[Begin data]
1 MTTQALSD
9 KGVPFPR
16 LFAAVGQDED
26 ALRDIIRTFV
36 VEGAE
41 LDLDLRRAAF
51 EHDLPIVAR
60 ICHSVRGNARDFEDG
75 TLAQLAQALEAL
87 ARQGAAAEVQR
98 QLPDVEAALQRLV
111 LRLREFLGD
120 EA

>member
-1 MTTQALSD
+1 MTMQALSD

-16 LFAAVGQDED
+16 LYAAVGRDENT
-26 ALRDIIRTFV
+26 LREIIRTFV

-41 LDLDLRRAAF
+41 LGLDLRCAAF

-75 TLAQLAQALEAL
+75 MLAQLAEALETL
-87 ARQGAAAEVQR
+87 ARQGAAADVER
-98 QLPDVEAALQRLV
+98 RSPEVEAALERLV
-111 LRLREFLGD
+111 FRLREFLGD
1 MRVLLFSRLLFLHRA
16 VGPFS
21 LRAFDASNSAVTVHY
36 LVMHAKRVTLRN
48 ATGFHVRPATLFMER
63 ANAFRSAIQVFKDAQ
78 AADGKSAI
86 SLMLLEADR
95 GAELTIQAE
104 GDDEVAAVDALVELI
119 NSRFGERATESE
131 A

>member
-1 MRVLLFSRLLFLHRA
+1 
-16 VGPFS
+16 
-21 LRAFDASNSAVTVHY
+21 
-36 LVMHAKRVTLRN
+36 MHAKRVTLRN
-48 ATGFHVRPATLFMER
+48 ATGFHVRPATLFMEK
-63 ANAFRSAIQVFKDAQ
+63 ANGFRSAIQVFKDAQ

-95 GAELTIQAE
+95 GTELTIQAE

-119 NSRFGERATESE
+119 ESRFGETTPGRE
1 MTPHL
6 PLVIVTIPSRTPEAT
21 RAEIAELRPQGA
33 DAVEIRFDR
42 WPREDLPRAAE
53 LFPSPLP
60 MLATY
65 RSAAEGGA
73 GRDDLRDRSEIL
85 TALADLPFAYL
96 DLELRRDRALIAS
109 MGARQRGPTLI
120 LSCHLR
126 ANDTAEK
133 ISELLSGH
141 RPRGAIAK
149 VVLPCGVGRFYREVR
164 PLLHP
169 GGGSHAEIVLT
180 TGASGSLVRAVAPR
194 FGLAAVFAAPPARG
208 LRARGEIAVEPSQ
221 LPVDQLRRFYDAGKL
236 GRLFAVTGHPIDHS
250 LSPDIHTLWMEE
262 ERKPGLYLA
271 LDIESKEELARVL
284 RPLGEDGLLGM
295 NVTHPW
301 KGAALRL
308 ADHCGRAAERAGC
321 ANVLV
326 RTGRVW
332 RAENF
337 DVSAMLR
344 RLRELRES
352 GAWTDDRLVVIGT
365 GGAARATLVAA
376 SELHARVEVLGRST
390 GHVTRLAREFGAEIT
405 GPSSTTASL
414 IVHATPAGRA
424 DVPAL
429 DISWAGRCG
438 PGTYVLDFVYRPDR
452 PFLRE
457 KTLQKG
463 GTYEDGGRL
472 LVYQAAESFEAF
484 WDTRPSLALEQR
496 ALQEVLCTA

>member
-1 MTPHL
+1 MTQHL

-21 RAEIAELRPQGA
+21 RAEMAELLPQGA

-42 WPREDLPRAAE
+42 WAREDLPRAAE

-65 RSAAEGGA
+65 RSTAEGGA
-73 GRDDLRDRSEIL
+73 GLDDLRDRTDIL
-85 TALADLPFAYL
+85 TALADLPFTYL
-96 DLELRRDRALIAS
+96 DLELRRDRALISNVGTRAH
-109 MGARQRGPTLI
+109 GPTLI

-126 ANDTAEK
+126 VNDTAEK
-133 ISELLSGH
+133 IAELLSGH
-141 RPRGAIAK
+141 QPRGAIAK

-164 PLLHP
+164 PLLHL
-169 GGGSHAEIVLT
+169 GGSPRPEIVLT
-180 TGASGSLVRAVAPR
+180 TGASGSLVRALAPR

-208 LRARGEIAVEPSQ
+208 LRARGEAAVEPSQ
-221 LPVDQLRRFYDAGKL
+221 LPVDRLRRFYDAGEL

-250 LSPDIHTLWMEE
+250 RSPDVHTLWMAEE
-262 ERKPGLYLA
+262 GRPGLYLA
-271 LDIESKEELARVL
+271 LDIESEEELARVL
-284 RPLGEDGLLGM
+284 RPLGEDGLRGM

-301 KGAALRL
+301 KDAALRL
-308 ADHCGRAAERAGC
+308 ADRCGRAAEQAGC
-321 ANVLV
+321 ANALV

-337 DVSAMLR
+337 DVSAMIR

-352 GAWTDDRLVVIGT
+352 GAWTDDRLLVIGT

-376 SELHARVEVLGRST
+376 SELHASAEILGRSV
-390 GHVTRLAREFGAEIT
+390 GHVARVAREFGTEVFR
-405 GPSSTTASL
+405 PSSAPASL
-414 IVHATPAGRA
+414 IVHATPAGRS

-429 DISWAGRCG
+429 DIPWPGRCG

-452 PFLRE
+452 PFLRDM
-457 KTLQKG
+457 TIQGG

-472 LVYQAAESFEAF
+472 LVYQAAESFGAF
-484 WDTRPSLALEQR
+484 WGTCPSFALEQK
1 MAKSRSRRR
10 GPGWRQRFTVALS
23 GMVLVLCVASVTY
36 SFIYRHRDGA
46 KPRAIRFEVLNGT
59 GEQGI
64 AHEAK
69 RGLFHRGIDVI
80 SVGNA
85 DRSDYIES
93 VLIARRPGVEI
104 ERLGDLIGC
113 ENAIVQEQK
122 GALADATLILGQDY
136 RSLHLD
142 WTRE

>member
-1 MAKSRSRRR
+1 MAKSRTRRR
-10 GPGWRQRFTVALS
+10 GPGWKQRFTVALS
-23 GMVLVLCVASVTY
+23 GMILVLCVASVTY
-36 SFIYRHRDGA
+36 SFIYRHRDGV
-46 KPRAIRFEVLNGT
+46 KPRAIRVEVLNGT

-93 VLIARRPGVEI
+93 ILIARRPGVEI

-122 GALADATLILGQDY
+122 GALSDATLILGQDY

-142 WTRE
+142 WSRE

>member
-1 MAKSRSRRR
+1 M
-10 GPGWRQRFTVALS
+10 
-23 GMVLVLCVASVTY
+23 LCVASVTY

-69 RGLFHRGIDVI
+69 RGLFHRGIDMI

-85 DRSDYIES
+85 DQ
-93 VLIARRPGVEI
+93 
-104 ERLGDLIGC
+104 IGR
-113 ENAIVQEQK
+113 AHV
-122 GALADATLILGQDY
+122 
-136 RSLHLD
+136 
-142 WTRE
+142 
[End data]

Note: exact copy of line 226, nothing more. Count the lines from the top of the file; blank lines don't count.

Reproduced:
-104 ERLGDLIGC